We are pleased to announce the recipients of the James McKeen Cattell Fund Fellowships. The Fellowships are awarded yearly to North American university faculty committed to developing scientific research in psychology and its applications to improving human welfare. The award includes financial support that allows recipients to extend their sabbatical period.
Liisa Galea studies behavioral neuroscience at the University of British Columbia, Canada. In the Laboratory of Behavioural Neuroendocrinology, Galea and students research the effects of various hormones on the brain and behavior. “The discovery that the expression of genes can be manipulated by environment has revolutionized our thinking that ‘nurture’ can dramatically affect the expression of nature. I study both stress exposure and maternal experiences, both of which have been shown to alter the expression of genes that contribute to stress reactivity and cognition.” The Fellowship will allow Galea to learn new techniques in epigenetics that will allow her to study sex differences in epigenetic modification related to early adversity.
Cheryl Kaiser is the director of the Social Identity Laboratory at the University of Washington. Kaiser’s research examines the interplay between social psychological theoretical perspectives and social issues such as diversity, immigration, social inequality, and employment-discrimination law. She also studies how personal, situational, and structural factors affect the perception of prejudice as well as how individuals cope cognitively, emotionally, and behaviorally with prejudice. “I will devote this sabbatical toward acquiring expertise in civil rights law,” says Kaiser, “by pursuing coursework on civil rights and employment discrimination at the University of Washington Law School. I will integrate this legal knowledge within my research program on the psychology of discrimination to better identify research questions that are central to law and policy as well as educate lawyers about the relevant science on discrimination.” Kaiser hopes the opportunity to delve into a new discipline can shed light onto how law and psychological science on discrimination can more effectively inform each other.
Martin Sarter is the Charles M. Butter Collegiate Professor of Psychology and Professor of Neuroscience at the University of Michigan. His research focuses on the regulation and function of the cortical cholinergic-input system, a major component of the brain’s attention systems. “I will use this Fellowship,” says Sarter, “to receive training in contemporary immunohistological methods, specifically immunoelectron microscopy and laser scanning microscopy. These methods will allow me to determine of subclasses of cortical GABAergic interneurons (e.g., chandelier cells) and the type and precise subcellular location of their efferent synaptic contacts (e.g., at the axon initial segment versus distal dendrites).” This research could help determine the neuronal mechanisms underlying the cognitive symptoms of major neuropsychiatric disorders, such as schizophrenia and Parkinson’s disease, as well as the biased attentional processing of drug-related cues in addicts.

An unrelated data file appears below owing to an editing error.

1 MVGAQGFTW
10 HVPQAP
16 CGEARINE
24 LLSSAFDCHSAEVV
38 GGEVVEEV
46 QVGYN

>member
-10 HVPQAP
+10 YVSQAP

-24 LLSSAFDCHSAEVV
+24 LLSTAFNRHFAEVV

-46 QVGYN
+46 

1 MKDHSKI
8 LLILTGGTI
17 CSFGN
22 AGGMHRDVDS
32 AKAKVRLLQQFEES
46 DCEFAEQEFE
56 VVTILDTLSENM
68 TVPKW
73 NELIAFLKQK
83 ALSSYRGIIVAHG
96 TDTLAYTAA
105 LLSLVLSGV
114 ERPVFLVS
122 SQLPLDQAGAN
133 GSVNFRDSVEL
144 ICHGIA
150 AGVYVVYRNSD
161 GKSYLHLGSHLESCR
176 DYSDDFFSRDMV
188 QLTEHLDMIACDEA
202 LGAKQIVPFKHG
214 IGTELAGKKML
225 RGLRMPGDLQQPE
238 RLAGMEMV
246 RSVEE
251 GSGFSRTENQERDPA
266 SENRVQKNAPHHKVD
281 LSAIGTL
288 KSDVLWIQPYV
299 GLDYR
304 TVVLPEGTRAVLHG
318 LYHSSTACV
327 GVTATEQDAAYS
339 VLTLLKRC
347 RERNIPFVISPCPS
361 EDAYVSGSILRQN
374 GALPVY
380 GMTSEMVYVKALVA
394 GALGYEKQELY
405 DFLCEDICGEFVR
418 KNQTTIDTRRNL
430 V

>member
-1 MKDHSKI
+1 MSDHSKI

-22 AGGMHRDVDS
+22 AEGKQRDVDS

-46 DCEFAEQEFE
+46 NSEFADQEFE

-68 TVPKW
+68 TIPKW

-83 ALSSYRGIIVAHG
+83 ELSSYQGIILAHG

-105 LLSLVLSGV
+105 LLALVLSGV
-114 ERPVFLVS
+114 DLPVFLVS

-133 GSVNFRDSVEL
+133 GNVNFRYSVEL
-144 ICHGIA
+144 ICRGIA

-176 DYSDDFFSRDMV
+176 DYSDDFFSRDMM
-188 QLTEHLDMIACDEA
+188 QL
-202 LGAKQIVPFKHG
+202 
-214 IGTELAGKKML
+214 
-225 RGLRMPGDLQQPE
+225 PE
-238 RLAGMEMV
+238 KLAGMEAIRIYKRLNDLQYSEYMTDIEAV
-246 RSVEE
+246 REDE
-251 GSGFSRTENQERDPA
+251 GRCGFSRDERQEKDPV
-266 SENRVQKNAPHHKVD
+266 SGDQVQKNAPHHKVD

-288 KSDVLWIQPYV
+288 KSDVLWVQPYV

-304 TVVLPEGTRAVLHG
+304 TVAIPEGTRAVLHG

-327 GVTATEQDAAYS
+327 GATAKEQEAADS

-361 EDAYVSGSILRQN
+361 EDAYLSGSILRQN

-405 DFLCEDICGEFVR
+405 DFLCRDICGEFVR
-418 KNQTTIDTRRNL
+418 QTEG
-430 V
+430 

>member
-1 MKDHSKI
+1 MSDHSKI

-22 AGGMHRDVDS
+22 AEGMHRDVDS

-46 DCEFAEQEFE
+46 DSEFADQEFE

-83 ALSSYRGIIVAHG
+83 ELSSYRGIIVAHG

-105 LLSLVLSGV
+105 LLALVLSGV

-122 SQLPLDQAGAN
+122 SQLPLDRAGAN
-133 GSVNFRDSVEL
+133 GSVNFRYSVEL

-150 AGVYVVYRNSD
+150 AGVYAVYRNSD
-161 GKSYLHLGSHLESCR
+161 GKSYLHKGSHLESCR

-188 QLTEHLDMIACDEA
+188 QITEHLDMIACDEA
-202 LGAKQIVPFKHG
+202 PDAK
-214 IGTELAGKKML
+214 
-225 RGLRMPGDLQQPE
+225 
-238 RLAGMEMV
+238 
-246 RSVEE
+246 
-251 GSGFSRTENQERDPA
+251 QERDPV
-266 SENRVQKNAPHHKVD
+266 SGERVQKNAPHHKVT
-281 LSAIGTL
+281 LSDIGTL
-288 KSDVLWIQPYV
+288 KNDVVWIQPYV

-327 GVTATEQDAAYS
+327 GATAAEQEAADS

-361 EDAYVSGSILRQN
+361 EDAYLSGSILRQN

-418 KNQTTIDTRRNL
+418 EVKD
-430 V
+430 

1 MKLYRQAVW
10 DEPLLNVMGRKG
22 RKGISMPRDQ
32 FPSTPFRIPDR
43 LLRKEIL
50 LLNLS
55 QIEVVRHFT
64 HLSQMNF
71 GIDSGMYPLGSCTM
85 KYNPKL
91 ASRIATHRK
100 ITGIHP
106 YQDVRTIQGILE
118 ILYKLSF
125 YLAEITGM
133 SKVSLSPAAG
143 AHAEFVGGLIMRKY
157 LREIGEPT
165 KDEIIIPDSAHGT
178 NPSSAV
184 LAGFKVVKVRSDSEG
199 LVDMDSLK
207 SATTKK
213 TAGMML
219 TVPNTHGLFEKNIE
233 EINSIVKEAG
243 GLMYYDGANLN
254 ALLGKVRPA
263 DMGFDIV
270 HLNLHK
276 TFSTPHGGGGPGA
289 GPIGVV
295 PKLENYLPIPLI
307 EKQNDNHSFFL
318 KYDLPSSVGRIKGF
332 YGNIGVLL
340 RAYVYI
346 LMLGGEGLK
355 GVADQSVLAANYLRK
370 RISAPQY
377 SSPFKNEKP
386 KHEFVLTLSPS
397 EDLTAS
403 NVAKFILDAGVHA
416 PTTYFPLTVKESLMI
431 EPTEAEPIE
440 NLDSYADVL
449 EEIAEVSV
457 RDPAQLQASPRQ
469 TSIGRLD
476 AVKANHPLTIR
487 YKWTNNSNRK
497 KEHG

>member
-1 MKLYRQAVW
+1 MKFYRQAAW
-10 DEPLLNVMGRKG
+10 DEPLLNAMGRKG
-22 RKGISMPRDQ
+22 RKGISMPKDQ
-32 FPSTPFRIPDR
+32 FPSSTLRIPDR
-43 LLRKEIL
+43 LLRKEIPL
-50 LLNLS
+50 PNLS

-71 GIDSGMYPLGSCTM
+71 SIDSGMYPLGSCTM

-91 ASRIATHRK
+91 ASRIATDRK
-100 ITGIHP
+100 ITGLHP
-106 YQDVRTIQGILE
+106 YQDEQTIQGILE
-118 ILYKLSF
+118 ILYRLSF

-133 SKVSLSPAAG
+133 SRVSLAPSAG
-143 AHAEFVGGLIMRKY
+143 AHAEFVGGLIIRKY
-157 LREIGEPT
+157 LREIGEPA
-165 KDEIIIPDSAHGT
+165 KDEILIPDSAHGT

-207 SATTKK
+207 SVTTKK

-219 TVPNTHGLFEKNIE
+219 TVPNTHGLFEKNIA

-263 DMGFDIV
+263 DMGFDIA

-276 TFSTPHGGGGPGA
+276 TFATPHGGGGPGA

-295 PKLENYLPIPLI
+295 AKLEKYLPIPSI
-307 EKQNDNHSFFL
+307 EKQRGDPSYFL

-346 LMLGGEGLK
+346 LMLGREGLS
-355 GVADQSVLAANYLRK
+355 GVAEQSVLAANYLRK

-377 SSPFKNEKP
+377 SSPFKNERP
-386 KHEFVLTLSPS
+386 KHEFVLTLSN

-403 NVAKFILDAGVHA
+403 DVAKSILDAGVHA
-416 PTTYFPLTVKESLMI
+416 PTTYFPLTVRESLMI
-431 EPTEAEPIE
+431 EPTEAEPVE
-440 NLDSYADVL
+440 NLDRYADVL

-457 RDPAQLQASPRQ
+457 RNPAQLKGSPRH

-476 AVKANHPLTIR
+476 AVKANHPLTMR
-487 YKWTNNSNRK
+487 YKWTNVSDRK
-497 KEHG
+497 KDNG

Helen Tager-Flusberg is the director of the developmental science program in the department of Psychology and the Research on Autism and Developmental Disorders Laboratory at Boston University. In the lab, Tager-Flusberg conducts behavioral as well as brain-imaging research on infants, children, and adults with neurodevelopmental disorders, including autism spectrum disorder, specific language impairment, and Williams syndrome. Her focus is on understanding developmental changes in the language and related social cognitive phenotypes in these populations. The Cattell Fund Award will provide her with “the opportunity to complete work on a book focused on language in autism that addresses the complex relationship between science and society,” says Tager-Flusberg. This book weaves together parallel narratives on what is known about language and communication impairments in autism, and the “language” that is used to communicate about autism to the broader community of stakeholders by clinicians, the media, scientists, and people with autism.
The James McKeen Cattell Fund was established in 1942 to provide support for the science and application of psychology. Cattell created the fund to support scientific research that would advance the development of psychological science and its applications. For more information on this award, visit www.psychologicalscience.org/index.php/members/awards-and-honors/catell-award/.